Follow the brown signs
So, I’ve been working on this project of mine to celebrate and map the fantastic array of destinations with brown tourist signs across Britain (and indeed the world) for the last 3 years now. In fact, its exactly 3 years this week when I first headed off in my crap car (which currently sits abandoned on the road outside because I’m pretty sure the clutch has imploded) on a big trip visiting as many brown signed destinations as I could in the space of a few months. I set off with some very meagre savings, an industrial sized jar of gherkins, a hideous sense of direction but importantly with the feeling I was doing something not just fun and interesting, but also something important. I wanted to visit these places not only because it’s what I love doing, but also because I hoped my disorganised, spontaneous trip would inspire others to do the same – to notice brown signs to places they might never have thought of visiting before, to come out having learnt something and feeling glad they went in. If you weren’t following my escapades three years ago or if you want to refresh your memory about how much I was cacking myself before I left, the first blog I ever wrote in it’s original Brown Sign Way form is here.
Over the years I’ve learnt a lot about how to visit and write about museums and attractions. I research a lot more now, I pluck up the courage to speak to staff about what I do when I visit, I try not to pack 5 attractions in in a day and I built a website that is capable of mapping and storing data, information and locations of brown signed destinations so that people can see and be inspired by these places themselves. It hasn’t been easy or cheap (if it was it would be terribly boring wouldn’t it?) but now I’m finally at a stage where the infrastructure is in place to start building on the work I’ve already done. For me this project was about much more than getting to an end goal and shouting “finished!”, it’s now about moving forward, getting the word out, involving people, pinning more places to the map, celebrating all your favourite attractions, hearing why you love them and getting more people engaged, involved in history and heritage and seeing the great things there are all around us.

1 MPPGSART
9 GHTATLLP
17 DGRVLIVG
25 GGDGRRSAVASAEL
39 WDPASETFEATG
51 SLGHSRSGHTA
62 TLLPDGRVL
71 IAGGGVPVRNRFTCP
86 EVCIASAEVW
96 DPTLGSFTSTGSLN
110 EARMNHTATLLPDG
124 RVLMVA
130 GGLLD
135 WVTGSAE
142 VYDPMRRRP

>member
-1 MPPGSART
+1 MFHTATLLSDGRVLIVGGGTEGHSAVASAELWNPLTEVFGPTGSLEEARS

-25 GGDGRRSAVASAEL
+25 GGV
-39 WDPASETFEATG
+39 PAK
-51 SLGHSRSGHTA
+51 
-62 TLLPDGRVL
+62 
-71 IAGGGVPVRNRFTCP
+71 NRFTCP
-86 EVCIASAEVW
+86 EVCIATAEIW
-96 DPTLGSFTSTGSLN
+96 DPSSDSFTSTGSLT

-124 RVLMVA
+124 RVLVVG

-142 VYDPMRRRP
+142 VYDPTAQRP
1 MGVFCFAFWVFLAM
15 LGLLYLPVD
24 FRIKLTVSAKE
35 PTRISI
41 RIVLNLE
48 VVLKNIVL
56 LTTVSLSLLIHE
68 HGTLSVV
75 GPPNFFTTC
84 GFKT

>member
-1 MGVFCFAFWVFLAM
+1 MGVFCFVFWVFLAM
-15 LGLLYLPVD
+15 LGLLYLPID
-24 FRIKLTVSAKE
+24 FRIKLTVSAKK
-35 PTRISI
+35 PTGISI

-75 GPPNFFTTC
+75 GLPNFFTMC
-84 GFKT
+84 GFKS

Right, so here’s the sticking point: I work part-time and dedicate the rest of my life to this brilliant but expensive project, however in the long run this just isn’t sustainable. If you’re thinking “Ding! I know – advertising!” then I have to get that thought out of your head right now kiddo because I refuse to have any of that shit on my website. The constant bombardment to the brain of unwanted information, flashing banners, discounts deals and pop up windows signal, in my opinion, the very demise of imagination and deeper level cognitive functioning when gleaning information online, it makes people thick quite frankly so there’s no point suggesting I monetise this website (sorry)! I just won’t do it. The problem however is that if I don’t monetise it I must continue to pay for everything out of my part-time salary, which I still do happily, but after 3 solid years, hideous overdraft levels, more money spent on petrol and break downs to think about without being sick, not to mention the time spent keeping it interesting and meaningful for people without even the smallest potential to make some money from it in the future, well that eventually takes its toll. I find myself at a point where now I must assess whether, realistically I can carry on this way or if I effectively leave the project, despite all it’s potential and give it up.